Advances in the Prevention and Control of HAIs

Turning Unstructured Microbiology Culture Data Into Usable Information: Methods for Alerting Infection Preventionists in a Health Information Exchange About Multidrug-Resistant Gram-Negative Bacterial Infections

Table of Contents

Methods for Alerting Infection Preventionists in a Health Information Exchange About Multidrug-Resistant Gram-Negative Bacterial Infections

Marc B. Rosenman, Kinga A. Szucs, S. Maria E. Finnell, Shahid Khokhar, David C. Shepherd, Jeff Friedlin, Larry Lemmon, Mark Tucker, Xiaochun Li, Abel N. Kho


Recent outbreaks of carbapenem-resistant gram-negative bacteria (CRGNB) among hospitalized patients have elicited national attention and underscored the danger of healthcare-associated infections. Whenever patients visit more than one hospital, a multidrug-resistant organism (MDRO) may spread. Within hospitals, spread is also a scourge. Therefore, our goal is to build a regional system that parses laboratory microbiology culture data to make the data usable for decision support and then alerts hospitals when a patient with a history of MDRO is admitted. The previous methicillin-resistant Staphylococcus aureus/vancomycin-resistant enterococci (MRSA/VRE) alert system in our region relied on hospital infection preventionists (IPs) to enter data; our new system uses microbiology culture data generated in the normal course of health care at more than 25 hospitals. We cull the microbiology data from the Health Level Seven version 2 (HL7v2) messages that hospitals send to a health information exchange. The principal informatics problem is that for microbiology data, more than for simpler types of laboratory results data, most of the messages are not structured in standard HL7v2 format by the sending hospitals. We therefore built an HL7v2 correction engine that deals with incorrect message structure and/or content in order to generate new, standardized microbiology content, which we append to the existing message. The engine uses natural language processing and other methods to parse key data elements needed for infection control alerts: organism, antibiotics tested, minimum inhibitory concentrations, susceptibility interpretation, body source of the culture, and health care facility where drawn. These standardized data elements can then be integrated into enhanced email alerts to IPs. We solicited suggestions from IPs in various hospitals across the State regarding how they would like to receive information and which organisms to include. We subsequently will evaluate the perceived utility of the alerts, the rate and timeliness of the use of isolation, and the geographic patterns of gram-negative MDRO infections.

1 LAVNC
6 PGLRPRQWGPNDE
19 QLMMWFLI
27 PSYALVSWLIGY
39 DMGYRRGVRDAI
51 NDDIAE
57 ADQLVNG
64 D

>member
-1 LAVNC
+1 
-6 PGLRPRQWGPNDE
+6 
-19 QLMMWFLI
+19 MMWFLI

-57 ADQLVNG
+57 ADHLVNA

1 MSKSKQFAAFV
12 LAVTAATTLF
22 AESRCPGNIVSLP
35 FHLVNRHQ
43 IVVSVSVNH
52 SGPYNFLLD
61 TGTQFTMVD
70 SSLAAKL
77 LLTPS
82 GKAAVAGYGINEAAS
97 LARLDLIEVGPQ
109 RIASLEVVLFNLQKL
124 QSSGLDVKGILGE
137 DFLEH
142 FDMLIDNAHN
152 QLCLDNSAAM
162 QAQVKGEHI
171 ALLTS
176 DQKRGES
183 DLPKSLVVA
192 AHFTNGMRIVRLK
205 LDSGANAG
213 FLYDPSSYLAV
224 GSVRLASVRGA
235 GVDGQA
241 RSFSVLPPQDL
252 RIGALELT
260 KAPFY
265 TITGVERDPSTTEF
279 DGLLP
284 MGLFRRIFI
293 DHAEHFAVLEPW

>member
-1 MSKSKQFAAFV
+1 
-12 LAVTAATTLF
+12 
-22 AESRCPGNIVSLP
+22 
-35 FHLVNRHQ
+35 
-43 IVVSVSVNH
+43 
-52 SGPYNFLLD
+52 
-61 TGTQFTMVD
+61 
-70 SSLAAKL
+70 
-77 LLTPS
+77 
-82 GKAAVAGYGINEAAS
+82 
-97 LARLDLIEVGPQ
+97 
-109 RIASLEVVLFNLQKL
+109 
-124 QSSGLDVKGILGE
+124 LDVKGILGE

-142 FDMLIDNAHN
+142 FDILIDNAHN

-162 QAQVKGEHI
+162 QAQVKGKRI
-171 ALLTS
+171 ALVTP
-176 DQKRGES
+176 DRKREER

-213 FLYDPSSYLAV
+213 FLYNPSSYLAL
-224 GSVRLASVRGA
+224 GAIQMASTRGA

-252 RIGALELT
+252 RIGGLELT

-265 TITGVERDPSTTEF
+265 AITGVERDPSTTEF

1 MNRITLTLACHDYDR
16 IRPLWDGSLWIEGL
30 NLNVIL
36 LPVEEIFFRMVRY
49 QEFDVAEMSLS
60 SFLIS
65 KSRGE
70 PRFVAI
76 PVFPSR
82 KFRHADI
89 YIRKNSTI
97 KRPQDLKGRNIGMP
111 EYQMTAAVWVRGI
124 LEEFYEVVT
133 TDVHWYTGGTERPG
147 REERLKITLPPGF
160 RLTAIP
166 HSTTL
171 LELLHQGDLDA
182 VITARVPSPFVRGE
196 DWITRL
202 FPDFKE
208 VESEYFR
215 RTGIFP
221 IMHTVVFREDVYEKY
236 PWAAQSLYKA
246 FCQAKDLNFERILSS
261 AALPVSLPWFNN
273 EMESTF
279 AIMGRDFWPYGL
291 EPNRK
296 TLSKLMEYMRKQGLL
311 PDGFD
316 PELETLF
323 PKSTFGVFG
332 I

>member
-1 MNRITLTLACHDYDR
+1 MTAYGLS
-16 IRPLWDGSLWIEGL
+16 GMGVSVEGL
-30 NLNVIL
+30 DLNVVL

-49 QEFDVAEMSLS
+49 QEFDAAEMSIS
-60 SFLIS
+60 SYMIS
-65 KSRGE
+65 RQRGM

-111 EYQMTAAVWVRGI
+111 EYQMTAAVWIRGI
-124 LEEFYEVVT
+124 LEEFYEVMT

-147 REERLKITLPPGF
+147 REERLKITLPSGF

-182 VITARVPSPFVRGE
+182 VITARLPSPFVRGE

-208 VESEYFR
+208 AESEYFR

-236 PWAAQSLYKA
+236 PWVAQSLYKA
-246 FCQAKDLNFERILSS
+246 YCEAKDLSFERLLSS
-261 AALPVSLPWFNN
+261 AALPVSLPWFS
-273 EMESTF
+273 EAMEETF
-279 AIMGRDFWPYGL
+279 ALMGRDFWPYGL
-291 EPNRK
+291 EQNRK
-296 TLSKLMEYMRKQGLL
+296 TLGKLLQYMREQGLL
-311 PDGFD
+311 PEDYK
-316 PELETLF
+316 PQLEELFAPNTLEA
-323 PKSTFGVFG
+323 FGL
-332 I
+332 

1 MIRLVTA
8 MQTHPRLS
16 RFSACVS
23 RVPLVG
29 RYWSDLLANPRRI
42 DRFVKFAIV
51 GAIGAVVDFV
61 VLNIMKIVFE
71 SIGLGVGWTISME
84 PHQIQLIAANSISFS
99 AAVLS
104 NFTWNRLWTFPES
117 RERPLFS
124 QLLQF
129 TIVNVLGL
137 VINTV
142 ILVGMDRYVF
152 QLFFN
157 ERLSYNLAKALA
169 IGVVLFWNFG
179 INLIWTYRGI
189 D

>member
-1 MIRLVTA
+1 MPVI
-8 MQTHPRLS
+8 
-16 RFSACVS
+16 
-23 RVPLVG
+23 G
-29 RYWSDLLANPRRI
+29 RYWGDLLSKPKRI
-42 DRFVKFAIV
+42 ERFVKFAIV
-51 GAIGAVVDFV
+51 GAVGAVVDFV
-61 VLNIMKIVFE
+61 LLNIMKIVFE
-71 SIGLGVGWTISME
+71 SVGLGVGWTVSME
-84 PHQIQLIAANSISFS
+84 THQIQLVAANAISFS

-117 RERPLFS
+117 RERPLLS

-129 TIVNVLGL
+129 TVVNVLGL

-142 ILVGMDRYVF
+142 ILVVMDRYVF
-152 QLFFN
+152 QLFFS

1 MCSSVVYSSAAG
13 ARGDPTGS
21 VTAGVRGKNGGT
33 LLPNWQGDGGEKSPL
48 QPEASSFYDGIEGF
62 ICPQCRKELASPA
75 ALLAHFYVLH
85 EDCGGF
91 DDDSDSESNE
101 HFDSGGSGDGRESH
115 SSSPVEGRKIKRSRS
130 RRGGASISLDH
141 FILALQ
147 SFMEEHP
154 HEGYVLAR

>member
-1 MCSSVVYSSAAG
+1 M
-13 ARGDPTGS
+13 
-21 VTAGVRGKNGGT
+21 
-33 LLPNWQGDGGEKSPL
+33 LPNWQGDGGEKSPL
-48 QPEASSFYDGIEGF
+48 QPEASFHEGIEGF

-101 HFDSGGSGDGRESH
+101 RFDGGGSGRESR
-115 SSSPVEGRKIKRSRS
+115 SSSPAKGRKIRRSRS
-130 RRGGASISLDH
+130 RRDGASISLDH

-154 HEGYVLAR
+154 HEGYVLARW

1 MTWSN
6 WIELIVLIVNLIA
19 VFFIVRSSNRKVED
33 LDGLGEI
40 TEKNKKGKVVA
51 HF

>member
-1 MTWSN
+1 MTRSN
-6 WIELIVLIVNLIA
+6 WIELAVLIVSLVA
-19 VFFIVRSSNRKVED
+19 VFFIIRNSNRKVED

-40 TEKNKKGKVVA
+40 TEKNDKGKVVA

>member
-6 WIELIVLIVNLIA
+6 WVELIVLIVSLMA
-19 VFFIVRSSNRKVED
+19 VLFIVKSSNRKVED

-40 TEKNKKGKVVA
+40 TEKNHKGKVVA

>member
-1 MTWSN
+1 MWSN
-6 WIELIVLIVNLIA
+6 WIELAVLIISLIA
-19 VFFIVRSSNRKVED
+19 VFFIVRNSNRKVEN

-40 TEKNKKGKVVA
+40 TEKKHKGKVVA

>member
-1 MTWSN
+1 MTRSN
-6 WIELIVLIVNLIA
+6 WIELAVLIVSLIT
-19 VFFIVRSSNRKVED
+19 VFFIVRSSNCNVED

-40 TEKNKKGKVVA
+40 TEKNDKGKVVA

Recent outbreaks and deaths caused by multidrug-resistant gram-negative "superbugs" among hospitalized patients in the United States have elicited national attention and have underscored the danger posed by these infections.1 In the past year, new, multidrug-resistant strains of carbapenem-resistant Enterobacteriaceae (CRE) have appeared at an accelerating rate. Of the 37 strains of CRE in the United States, 15 have been discovered since July 2012, which prompted a February 2013 Centers for Disease Control and Prevention (CDC) advisory encouraging health care providers to "act aggressively to prevent the emergence and spread" of these bacteria.2 In 2013, the Chief Medical Officer of England warned of a dystopian future: Antibiotic resistance "is a growing problem, and if we don't get it right, we will find ourselves in a health system not dissimilar from the early 19th century."3 The focus of this project is on gram-negative multidrug-resistant organisms (MDROs), but from the beginning we worked to ensure that our methods would generalize to gram-positive MDROs, such as methicillin-resistant Staphylococcus aureus (MRSA) and vancomycin-resistant enterococci (VRE), or to any other bacteria for which alerts may be desired in the future.

The increasing prevalence of gram-negative rods (GNR) that are MDROs has been documented worldwide. Carbapenem resistance was preceded by increasing recognition, over the past 10–15 years, of extended-spectrum beta-lactamase production among Enterobacteriaceae (ESBL-E). In France, the national infection control program found that from 2003 to 2013, while the incidence of MRSA declined (from 0.72 to 0.41 per 1,000 patient days), the incidence of ESBL-E climbed alarmingly (from 0.17 to 0.48 per 1,000 patient days).4 Increasing rates of ESBL-E among urinary tract5,6 and bloodstream7,8 pathogens have been documented in many nations. Based on U.S. surveillance data reports to the CDC, the prevalence of multidrug-resistant Klebsiella pneumonia and Escherichia coli increased from 7 percent in 2000 to 13 percent in 2008.9 Beyond the Enterobacteriaceae, beta-lactamase production is one of the key mechanisms underlying multidrug resistance in other gram-negative organisms, such as Pseudomonas aeruginosa10,11 and Acinetobacter baumannii.12